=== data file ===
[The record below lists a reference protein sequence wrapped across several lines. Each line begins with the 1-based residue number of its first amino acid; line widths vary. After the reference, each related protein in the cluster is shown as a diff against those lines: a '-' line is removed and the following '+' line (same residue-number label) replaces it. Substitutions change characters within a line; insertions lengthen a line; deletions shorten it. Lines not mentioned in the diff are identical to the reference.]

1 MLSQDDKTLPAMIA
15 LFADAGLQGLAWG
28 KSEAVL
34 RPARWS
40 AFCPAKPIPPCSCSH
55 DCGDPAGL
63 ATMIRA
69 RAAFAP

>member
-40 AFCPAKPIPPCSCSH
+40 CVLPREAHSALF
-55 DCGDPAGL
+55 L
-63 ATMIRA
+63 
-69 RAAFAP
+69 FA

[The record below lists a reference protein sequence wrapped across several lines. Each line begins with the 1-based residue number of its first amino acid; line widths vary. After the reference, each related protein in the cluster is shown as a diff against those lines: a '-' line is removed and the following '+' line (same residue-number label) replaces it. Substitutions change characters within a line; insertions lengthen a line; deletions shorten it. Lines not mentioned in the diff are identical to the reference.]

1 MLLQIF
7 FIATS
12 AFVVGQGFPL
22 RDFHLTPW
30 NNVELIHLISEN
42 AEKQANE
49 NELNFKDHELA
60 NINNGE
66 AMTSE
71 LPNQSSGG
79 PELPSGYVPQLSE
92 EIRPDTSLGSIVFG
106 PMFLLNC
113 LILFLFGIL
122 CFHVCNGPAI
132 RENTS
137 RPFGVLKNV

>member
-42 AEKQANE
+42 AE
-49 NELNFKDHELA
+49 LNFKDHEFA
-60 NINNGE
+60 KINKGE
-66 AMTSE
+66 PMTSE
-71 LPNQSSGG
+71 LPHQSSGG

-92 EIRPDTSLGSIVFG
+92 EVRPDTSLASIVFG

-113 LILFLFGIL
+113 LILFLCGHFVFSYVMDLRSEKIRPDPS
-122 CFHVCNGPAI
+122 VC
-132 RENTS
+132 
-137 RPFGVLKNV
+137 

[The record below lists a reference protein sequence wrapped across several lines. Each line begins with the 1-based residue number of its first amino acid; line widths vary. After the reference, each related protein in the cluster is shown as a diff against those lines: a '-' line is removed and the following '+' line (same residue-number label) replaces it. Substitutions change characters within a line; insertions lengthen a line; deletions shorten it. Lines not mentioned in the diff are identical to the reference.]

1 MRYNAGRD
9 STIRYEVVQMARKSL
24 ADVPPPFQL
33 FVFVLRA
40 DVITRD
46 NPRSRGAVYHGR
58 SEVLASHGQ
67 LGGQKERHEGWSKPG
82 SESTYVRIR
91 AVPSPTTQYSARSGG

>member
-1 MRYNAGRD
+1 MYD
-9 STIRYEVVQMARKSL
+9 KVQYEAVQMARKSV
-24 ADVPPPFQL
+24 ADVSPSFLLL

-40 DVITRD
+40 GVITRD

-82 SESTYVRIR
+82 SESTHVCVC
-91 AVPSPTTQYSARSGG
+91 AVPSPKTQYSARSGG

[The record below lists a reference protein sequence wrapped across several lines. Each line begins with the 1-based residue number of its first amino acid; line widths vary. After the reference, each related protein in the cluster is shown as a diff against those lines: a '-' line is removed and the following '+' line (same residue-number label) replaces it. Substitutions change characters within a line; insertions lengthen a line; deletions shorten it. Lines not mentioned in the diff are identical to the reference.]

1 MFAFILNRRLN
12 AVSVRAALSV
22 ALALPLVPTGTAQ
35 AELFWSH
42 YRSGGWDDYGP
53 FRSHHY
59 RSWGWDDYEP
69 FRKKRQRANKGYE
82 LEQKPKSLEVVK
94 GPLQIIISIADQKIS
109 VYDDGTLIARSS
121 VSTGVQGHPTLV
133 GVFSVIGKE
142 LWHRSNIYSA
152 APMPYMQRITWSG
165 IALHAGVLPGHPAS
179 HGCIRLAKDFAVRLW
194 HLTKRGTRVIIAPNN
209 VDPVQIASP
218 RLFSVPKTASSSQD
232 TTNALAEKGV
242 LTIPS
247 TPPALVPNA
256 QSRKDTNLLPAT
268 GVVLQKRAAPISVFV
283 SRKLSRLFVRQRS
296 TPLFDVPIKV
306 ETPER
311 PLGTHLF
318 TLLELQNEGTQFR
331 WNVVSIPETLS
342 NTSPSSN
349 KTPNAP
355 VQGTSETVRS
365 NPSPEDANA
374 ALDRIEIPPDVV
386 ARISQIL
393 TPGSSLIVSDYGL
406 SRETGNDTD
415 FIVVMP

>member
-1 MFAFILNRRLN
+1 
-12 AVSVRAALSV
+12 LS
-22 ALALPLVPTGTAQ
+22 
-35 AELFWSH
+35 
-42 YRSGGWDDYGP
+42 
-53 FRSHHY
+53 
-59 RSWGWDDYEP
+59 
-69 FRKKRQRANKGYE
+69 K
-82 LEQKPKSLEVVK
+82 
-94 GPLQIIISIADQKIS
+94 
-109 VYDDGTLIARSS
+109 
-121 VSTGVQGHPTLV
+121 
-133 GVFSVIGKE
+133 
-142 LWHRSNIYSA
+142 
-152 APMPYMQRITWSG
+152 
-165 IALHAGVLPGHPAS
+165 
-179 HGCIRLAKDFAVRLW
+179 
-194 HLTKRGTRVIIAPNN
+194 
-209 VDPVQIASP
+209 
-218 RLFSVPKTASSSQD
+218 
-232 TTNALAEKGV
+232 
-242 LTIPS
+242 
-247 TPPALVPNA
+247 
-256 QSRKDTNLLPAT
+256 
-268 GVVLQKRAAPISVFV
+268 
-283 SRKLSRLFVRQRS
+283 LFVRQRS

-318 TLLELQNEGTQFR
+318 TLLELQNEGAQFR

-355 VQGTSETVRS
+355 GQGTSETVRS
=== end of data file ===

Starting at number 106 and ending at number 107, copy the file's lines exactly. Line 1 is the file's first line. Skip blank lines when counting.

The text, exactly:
256 QSRKDTNLLPAT
268 GVVLQKRAAPISVFV